Taking IIT technology into space

Giuliano Greco

Yesterday a meeting was held between IIT researchers and some of the major Italian SMEs operating in the space economy.

The event ‘Technology transfer applied to the Space sector: how to transfer technology from research labs to industry’ took place in the form of a workshop, organised by the IIT Technology Transfer team, and it was designed to bring the technological needs of companies operating in the space sector into contact with IIT’s research activities.

The Institute has developed numerous skills and technologies, such as robotics, new materials, teleoperation and artificial intelligence, which could be applied in the space field through collaborations and joint ventures with companies that are already working in the sector. For these reasons, although IIT is not directly involved in space technology, it considers space as a strategic and cross-cutting sector for its own technological applications.

The meeting was opened by Italy’s first astronaut Franco Malerba, who, introducing the workshop, commented: “I believe that IIT could become a research hub in the space sector as well, making Genoa a point of reference for the space economy”.

In addition to the many Italian companies present, Marco Di Clemente, Head of the Technology Unit at the Agenzia Spaziale Italiana (ASI, Italian Space Agency), spoke at the meeting, referring to the Agency’s framework agreement with IIT and encouraging companies in the sector to invest in innovation. “For small and medium-sized companies”, said Di Clemente, “investing in the medium and long term can make the difference in terms of competition, even with respect to the major players in the field”.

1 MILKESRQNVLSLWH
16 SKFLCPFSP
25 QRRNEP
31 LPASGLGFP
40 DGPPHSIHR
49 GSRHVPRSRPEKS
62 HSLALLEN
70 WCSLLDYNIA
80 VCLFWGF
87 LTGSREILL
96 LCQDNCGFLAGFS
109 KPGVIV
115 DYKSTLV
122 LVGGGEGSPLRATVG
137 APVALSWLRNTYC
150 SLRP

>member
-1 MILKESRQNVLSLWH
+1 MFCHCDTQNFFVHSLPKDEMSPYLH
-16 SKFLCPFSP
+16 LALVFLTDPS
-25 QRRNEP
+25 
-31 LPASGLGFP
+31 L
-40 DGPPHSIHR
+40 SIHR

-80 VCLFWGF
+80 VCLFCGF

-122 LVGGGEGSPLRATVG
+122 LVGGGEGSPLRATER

We have received excellent feedback from Italian SMEs in the space sector and we believe that many of our technological solutions can meet their needs. To date, we have a dozen projects for space-related activities in the course of development”, commented Matteo Bonfanti, Director of Technology Transfer at IIT.

There are several fields in which we could make a tangible contribution: we are working on robotics, both in terms of remote control robots and space rovers for moving on rough terrain, as well as new types of sensors to monitor astronauts in orbit. We also have applications in AI and computation to model the effects of solar radiation in space, as well as new materials and claddings capable of withstanding radiation in space. We have recently started work on an AI programme applied to archaeology to identify undiscovered archaeological sites using satellite images. True to IIT’s typically multidisciplinary spirit in research, this project backed by ESA (European Space Agency) brings together elements of cultural heritage, space and computational science”, concluded Bonfanti.

The revised presentations from the meeting will be published online for companies who wish to find out more about the technology developed by the Institute’s various research groups, offering potential for aerospace applications.